Figure 10.

NMSE of binaural signals computed using Bilateral Ambisonics reproduction with head rotation as inEq. (16), for various orders (a) and rotation angles (b).

We now compare between binaural reproduction performance with head-tracked Bilateral Ambisonics, head-tracked MagLS and with head-tracked Basic Ambisonics. In the simulation (which is identical to the previously described simulation), the NMSE is measured for head-tracked binaural signals computed using Basic, MagLS and Bilateral Ambisonics reproductions with order N=4, and compared with a high-order reference computed using Basic Ambisonics reproduction with order N=40. The head-tracked Bilateral Ambisonics signals are calculated with the suggested method, using Eqs. (15) and (16), and both the head-tracked Basic Ambisonics and MagLS signals are calculated in the SH domain using Eq. (16). Note that for head-tracking with Basic Ambisonics and MagLS, the error is independent of the rotation angle, γ. Figure 11 presents the results for different head-rotation angles, γ. As expected, the rotation procedure compromises the accuracy of the binaural signal with Bilateral Ambisonics at high frequencies. For γ=10, the Bilateral Ambisonics reproduction retains its advantage in accuracy compared to the Basic Ambisonics reproduction up to around 20 kHz. However, for a head-rotation of γ=30, the Bilateral Ambisonics reproduction retains its advantage only up to about 7kHz. For a head-rotation of γ=60, the two reproduction schemes are equally accurate. For a head-rotation of γ=90, the Bilateral Ambisonics reproduction results in an error of less than 10dB up to about 2kHz, compared to 2.5kHz for Basic Ambisonics. Similar behavior was also observed for other reproduction orders. These results indicate that, in this case, the suggested rotation method is mainly beneficial for head rotations up to 60. Note that 60means that the listener can turn his/her head 60both to the left and to the right. The inaccuracies depicted in Figures 10 and 11 relating to the reproduction order Nand head-rotation angle γ, can be explained by errors due to the translation operation described in Eq. (15) [46, 57].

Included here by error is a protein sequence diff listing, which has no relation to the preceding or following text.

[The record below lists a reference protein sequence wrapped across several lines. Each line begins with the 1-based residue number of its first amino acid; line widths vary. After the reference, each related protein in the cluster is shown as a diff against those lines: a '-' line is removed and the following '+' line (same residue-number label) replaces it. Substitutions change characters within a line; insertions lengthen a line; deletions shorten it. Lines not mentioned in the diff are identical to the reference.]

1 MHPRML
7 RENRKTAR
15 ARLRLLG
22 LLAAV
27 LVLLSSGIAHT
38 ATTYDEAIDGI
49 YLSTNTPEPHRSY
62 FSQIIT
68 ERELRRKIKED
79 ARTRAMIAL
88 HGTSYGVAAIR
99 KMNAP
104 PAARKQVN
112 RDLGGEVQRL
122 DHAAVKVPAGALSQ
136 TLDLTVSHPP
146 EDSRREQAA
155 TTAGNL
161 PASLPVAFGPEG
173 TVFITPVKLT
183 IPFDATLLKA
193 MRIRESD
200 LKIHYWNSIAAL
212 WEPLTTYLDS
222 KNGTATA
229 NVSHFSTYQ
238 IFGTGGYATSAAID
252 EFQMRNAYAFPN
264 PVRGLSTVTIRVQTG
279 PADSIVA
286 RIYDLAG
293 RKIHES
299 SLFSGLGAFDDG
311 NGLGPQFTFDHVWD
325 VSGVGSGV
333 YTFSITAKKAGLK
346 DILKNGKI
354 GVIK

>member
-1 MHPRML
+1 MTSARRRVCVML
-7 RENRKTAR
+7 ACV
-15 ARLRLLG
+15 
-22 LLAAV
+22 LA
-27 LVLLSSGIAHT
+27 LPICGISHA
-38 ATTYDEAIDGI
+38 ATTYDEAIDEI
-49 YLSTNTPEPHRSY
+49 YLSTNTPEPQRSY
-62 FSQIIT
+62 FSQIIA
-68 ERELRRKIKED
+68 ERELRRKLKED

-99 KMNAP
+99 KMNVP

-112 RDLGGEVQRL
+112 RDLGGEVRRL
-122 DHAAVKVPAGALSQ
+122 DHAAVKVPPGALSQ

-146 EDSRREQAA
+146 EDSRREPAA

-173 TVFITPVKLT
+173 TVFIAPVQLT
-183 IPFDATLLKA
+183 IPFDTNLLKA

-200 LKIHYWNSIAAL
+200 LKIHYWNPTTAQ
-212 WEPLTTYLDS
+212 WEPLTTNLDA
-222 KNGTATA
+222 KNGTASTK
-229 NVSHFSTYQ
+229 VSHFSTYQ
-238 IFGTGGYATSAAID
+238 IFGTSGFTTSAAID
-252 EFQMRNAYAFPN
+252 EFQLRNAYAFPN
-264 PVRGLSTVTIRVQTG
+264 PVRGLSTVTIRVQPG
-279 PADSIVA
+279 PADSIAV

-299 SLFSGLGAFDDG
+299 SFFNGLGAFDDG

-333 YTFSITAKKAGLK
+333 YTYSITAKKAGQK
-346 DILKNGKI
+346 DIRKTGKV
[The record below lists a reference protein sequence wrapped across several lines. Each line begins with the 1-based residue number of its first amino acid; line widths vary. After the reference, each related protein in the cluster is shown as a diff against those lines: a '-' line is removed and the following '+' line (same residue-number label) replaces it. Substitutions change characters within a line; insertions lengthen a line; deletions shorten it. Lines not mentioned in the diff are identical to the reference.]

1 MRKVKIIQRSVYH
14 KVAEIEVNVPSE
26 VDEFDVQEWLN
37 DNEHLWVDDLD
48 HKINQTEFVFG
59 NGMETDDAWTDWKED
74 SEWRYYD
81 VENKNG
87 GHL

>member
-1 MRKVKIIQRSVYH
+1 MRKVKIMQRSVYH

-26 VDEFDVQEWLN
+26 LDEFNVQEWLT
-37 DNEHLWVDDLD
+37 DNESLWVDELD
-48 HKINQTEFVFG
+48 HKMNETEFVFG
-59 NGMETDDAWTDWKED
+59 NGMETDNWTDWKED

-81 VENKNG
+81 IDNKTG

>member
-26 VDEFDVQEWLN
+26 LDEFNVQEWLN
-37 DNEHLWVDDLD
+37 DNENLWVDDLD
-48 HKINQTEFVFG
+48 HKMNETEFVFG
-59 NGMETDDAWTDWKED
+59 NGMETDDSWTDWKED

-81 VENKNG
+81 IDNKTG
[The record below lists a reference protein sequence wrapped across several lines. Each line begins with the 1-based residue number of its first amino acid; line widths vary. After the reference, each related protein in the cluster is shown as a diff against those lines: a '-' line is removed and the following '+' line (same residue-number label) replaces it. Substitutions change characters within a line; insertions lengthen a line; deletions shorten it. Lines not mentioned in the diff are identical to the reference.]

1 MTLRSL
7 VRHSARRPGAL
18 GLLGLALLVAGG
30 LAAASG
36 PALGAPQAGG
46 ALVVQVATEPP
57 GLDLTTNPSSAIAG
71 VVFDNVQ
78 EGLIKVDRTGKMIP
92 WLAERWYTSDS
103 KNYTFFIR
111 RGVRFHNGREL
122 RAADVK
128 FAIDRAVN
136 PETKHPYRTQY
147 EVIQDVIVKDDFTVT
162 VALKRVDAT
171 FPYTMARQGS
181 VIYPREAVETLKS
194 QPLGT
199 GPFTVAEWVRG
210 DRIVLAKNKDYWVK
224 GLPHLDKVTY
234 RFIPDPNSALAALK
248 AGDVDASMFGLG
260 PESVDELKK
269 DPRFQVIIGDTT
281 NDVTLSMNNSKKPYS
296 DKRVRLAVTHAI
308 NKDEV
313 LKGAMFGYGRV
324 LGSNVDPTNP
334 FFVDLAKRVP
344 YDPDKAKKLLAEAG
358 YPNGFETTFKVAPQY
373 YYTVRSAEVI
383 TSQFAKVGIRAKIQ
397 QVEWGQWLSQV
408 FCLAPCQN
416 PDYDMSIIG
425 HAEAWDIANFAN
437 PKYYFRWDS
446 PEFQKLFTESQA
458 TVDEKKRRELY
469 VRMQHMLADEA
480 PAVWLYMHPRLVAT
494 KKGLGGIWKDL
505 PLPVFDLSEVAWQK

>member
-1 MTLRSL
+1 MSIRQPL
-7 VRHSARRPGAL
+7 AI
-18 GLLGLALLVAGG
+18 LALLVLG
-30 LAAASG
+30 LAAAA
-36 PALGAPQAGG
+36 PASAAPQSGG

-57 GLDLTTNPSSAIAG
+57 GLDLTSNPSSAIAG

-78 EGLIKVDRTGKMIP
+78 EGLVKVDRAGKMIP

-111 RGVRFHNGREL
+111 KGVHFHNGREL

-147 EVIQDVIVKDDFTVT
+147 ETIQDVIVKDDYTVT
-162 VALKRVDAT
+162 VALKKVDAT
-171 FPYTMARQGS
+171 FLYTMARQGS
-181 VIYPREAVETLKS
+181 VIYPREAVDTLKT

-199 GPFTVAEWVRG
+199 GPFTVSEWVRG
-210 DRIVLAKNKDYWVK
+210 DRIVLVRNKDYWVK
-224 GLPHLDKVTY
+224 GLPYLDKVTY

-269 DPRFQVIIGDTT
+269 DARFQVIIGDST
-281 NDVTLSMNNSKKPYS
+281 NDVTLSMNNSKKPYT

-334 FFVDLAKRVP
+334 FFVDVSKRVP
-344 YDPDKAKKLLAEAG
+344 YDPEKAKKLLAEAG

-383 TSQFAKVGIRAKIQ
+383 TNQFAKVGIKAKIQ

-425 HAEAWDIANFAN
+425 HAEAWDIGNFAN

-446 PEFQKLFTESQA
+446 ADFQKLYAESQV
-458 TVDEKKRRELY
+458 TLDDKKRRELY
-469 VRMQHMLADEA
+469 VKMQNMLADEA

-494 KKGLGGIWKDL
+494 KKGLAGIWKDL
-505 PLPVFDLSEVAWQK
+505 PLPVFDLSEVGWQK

Figure 11.

NMSEs of binaural signals computed using rotated Basic, MagLS and Bilateral Ambisonics signals with orderN=4relative to a high-order Basic Ambisonics reproduction withN=40, with various rotation angles,γ. The NMSE is averaged over 434 plane-wave directions.